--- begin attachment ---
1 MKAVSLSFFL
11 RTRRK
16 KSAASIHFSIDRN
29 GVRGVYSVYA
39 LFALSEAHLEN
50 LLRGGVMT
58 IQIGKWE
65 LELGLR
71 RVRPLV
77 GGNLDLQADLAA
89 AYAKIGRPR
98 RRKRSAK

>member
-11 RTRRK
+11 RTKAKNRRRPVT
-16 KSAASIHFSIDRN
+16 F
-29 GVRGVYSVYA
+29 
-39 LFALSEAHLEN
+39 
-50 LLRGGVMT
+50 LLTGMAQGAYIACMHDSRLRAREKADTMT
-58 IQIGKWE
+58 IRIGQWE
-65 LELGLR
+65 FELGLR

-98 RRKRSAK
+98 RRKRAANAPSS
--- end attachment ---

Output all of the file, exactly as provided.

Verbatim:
1 MKAVSLSFFL
11 RTRRK
16 KSAASIHFSIDRN
29 GVRGVYSVYA
39 LFALSEAHLEN
50 LLRGGVMT
58 IQIGKWE
65 LELGLR
71 RVRPLV
77 GGNLDLQADLAA
89 AYAKIGRPR
98 RRKRSAK

>member
-11 RTRRK
+11 RTKAKNRRRPVT
-16 KSAASIHFSIDRN
+16 F
-29 GVRGVYSVYA
+29 
-39 LFALSEAHLEN
+39 
-50 LLRGGVMT
+50 LLTGMAQGAYIACMHDSRLRAREKADTMT
-58 IQIGKWE
+58 IRIGQWE
-65 LELGLR
+65 FELGLR

-98 RRKRSAK
+98 RRKRAANAPSS